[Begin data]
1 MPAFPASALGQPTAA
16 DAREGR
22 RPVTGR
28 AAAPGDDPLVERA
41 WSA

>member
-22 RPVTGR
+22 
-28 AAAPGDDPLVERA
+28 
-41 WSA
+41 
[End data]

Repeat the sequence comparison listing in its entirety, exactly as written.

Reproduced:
1 MPAFPASALGQPTAA
16 DAREGR
22 RPVTGR
28 AAAPGDDPLVERA
41 WSA

>member
-22 RPVTGR
+22 
-28 AAAPGDDPLVERA
+28 
-41 WSA
+41 